|See? Picturesque, right?|
IntroEven though writing is one of the most fundamental elements involved with the film making process, I don't normally pay attention to the names of who writes the films I see. As with most of your typical adult males, my first impressions are generally based off of sight. But sometimes when the pretty, flashy, lights have lost their allure, I'll notice that a good story made everything possible with a film, which makes me look a little closer.
What I've recently noticed, is the particular writing skills of Taylor Sheridan. More than just a writer, Sheridan is popular for his role as Sheriff David Hale on Sons of Anarchy's first two seasons, before (pointless SPOILER ALERT!!!) getting run over in the third season premier. He has however written last year's phenomenal Sicario, it's upcoming sequel Soldado, his soon to be released directorial debut that looks interesting (Wind River), and this year's highly acclaimed Hell or High Water. Based off of the two screenplays into films that he's written and I've seen,this guy gets drama and the depths of the people he's writing about. Mr. Sheridan, you have my undivided attention. Show me what you got!
Nick Cave's and Warren Ellis' (The Assassination of Jesse James by the Coward Robert Ford, The Road) most recent collaborative score, and a collection of classic country tracks, also immerse the viewer into the film's West Texas Settings (actually filmed in Eastern New Mexico). There's a hovering theme about poverty and its effects on the people living through it. The local banks hold all of the cards, and they've got plenty of billboards to nail that fact home. What the theme does as well, is that it splits good people onto either sides of the law.
Characters like Jeff Bridges' (Tron Legacy) and his fellow Texas Ranger Gil Birmingham's (The Twilight saga), are eerily similar to their outlaw counterparts of Chris Pine (Star Trek Beyond) and Ben Foster (3:10 to Yuma 2007). We know who's ultimately right and who's ultimately wrong, but Sheridan's writing flows so well through everybody, that sometimes the lines get blurred.
That's why the film's little moments are so important; Because we know that sadness and loss are inevitably coming around the corner. Pine and Foster are perfectly cast as brothers who love and vex each other simultaneously. Their relationship is real, and all of the little touches of humor between them feels more genuine because of it. Same thing with Bridges and Birmingham; They rib each other constantly, yet there's always an unspoken high amount of respect in their partnership. The tension grows with each scene as both sides get more desperate in their pursuits. It's so good that by the time Hell or High Water reaches its subdued and non-glitzy climax, it almost feels Shakespearean in all of its Texas twang.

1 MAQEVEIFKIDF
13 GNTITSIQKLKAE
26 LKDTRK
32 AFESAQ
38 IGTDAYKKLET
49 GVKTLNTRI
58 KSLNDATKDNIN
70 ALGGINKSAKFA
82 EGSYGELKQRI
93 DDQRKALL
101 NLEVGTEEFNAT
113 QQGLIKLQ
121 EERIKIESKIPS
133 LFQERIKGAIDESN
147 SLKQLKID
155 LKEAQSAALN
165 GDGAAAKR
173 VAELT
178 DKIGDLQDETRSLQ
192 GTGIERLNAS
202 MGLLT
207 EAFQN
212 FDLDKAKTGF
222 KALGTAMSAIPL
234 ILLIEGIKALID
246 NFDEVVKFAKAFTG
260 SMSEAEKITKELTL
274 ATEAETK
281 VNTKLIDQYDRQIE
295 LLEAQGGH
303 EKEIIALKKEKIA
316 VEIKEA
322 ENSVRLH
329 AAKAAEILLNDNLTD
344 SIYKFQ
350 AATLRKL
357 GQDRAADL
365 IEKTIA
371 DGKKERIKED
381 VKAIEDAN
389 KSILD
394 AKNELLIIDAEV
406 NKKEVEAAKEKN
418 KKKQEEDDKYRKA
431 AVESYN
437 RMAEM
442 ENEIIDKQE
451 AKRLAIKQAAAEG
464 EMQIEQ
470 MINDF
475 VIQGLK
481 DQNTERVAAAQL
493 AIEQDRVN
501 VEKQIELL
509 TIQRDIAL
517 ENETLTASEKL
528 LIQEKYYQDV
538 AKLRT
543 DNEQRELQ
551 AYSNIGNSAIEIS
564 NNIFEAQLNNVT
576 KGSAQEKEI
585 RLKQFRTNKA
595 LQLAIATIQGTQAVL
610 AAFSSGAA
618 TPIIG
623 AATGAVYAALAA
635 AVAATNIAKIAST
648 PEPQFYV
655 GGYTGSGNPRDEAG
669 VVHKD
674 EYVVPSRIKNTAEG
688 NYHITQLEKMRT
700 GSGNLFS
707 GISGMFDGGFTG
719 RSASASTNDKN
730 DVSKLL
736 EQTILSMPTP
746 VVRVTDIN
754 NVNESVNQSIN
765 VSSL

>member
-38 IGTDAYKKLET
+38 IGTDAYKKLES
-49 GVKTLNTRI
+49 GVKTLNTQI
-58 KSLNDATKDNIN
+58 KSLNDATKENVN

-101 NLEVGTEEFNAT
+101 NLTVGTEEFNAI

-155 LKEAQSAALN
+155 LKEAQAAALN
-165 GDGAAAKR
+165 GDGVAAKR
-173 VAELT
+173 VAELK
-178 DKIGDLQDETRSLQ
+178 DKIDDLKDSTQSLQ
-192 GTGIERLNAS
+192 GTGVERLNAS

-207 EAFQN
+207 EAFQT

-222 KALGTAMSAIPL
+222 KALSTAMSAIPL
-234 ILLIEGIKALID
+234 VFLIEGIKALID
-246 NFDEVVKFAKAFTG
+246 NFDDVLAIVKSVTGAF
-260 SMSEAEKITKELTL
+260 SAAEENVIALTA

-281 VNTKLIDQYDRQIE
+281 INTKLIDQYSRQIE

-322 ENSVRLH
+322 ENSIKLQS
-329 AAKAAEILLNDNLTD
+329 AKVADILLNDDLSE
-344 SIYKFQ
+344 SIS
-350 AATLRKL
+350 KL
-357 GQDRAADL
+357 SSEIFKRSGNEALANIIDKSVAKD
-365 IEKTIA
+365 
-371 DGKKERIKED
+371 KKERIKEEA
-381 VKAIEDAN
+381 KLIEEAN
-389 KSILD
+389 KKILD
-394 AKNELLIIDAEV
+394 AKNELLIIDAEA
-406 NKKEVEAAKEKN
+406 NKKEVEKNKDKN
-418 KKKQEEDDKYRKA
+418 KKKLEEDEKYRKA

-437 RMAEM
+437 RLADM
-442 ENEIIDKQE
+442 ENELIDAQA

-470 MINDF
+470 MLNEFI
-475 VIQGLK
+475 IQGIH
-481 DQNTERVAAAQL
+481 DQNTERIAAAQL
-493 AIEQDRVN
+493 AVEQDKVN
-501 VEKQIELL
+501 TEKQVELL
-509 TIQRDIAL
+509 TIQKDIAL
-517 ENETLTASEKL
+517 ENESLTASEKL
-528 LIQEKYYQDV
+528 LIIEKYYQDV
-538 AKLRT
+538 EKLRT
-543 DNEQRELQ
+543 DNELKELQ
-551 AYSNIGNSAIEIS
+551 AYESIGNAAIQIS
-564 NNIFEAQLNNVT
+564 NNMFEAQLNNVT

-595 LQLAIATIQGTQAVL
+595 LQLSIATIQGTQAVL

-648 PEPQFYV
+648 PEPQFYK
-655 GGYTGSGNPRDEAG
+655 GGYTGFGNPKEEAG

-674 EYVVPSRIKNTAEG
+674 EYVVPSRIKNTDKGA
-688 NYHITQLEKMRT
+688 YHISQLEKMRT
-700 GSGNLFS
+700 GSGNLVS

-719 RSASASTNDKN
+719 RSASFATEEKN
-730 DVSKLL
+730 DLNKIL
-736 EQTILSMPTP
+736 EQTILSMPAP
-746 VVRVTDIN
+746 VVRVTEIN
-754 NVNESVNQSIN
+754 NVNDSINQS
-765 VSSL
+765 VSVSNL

The Good, The Bad, and The Ugly, of Hell or High WaterThe Good- Each robbery has a different flavor, the gas station douche bag beat down, the t-bone Nazi waitress, the casino Comanche, the samaritan car chase, and the hillside stand off.
The Bad- Only 102 minutes?! This could have went on forever, which is actually good.
The Ugly- This is the third film in the Jeff Bridges mumble-mouth trilogy this decade (True Grit 2010, R.I.P.D.). He's fun every time, so take it as you will.
Final ThoughtsHell or High Water is the best film that I've seen so far this year, and it deserves more than just universal praise. It deserves to make a ton of more money than the plastic crap that we've been subjected to all year. Even the third act has a proper ending. Let's see the Ninja Turtles do that. Maybe Sheridan can write for them as well? Better yet, he's just fine where he's at.
Rating- 9 out of 10
Hell or High Water (2016)
R | 1h 42min | Crime, Drama | 26 August 2016 (USA)
A divorced dad and his ex-con brother resort to a desperate scheme in order to save their family's ranch in West Texas.
Director: David Mackenzie
Writer: Taylor Sheridan (screenplay)
Stars: Dale Dickey, Ben Foster, Chris Pine